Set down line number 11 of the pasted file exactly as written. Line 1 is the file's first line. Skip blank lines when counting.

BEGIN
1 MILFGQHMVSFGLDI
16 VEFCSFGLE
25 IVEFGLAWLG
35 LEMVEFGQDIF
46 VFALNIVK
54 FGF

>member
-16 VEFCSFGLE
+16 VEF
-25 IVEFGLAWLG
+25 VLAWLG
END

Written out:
+25 VLAWLG